Local Band War Stories: suddenly, we're getting more and better gigs.

Discussion in 'The Sound Hound Lounge' started by Crowder, Apr 7, 2015.

  1. Crowder

    Crowder Dang Twangler Silver Supporting Member

    Jun 1, 2009
    Chattanooga, TN
    We're a local, 90% original band, mostly guys in our 40's, playing stuff that we write and which makes us happy.

    For the last several years, we played a bunch of bad gigs. Thursday nights, starting at 10pm, three bands on the bill...just bad gigs. But it was like an old shoe. Comfortable. Riskless. It made us feel like we were doing something, but really we were just doing the same thing over and over again.

    We had one nice "event style" gig last year, and it made us realize how nice those can be. The event raises the crowd. The event provides the PA. The event pays the band. And the people who support the event are much closer to our age, and seem to dig us.

    We didn't know exactly how to get more of these, but we decided as a band to start by turning down the bar gigs we had done in the past. I think not having any of those on our calendar was a wake up call to all of us. If we didn't hustle up some gigs, we wouldn't have anywhere to play.

    Through working personal and business contacts, we've been able to get on more good stages this year than the last five years combined. We'll have 8 events in the first six months. All paying, all pro sound, all of them getting us home at a reasonable hour, none of them is smoky clubs where our friends don't really want to be.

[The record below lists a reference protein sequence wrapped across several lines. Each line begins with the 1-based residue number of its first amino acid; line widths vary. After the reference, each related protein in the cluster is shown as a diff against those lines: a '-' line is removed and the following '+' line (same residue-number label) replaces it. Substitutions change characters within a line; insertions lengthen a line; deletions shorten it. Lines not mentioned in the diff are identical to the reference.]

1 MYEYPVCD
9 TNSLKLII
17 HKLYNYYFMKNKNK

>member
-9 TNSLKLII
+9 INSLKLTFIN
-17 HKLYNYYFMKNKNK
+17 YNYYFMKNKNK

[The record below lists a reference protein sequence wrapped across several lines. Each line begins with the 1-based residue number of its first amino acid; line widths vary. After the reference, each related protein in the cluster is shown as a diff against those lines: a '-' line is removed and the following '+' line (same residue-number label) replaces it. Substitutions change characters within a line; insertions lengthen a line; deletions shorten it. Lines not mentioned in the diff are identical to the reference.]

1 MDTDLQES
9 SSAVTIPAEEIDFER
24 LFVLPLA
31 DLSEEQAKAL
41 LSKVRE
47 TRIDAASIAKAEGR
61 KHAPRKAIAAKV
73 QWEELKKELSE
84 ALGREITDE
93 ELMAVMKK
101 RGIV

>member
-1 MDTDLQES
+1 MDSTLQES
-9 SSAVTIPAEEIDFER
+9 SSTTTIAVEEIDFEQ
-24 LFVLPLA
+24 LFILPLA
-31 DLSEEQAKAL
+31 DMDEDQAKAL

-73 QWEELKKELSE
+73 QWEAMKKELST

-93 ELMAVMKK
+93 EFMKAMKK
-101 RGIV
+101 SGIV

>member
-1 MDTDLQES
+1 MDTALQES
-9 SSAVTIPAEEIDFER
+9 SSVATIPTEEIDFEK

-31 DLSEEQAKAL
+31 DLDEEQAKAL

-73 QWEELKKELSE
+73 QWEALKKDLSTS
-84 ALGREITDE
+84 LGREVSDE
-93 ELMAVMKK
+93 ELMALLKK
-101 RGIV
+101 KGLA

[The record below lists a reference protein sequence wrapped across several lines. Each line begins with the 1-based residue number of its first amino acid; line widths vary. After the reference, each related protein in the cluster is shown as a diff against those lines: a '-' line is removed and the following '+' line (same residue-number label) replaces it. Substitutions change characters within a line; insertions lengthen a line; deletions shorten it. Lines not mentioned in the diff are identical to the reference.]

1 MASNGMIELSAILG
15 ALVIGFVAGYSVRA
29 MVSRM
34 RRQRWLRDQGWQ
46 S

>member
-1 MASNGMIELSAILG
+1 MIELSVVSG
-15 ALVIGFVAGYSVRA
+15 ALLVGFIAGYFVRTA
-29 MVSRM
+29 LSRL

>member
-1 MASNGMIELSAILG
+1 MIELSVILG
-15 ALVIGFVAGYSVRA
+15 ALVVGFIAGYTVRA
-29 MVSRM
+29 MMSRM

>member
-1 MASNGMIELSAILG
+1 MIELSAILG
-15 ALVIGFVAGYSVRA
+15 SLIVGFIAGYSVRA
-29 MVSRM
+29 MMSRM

Not sure why I'm posting. I just realized the truth in the old saw "If you always do what you've always done, you're gonna get what you've always gotten." I think that shutting off our old, comfortable pipeline of gigs created a sense of urgency for us to work our connections and get on better stages.

    So...what's working lately for your band?
  2. loudboy

    loudboy Member

    Nov 3, 2003
    Sedona, AZ
    If by events you mean festivals, I'm right there with you.

    The last original act I was with struggled to draw, to bar shows.

    The leader was one of those guys who would take almost any gig, just to play. The amount of time and effort involved to promote, rehearse and actually play these gigs, for a disappointing turnout and generally no return gig booked was a complete waste of time, IMHO.

    Working at booking festivals which we always went over great at, writing and recording was a much better use of time.

    If you're in your twenties and actually stand a chance at doing something, you need to get out and play. It's also way easier to promote gigs at that age.

    If you're pushing middle age, unless you really enjoy it, it's not very productive.
  3. Zingeroo

    Zingeroo Member

    Jan 27, 2012
    I'm in the same situation as the OP.
    We play festivals, usually outdoor, maybe 12 times a year.
    Crowds are great. Girls are hot.
    Play an hour to 90-minute set instead of four punishing hours.
    Just bring up your rig and play.
  4. speedemon

    speedemon Member

    Feb 21, 2012
    Azusa, CA
    Not waiting on management and booking is working for us lately. Record company and band leader working much faster.

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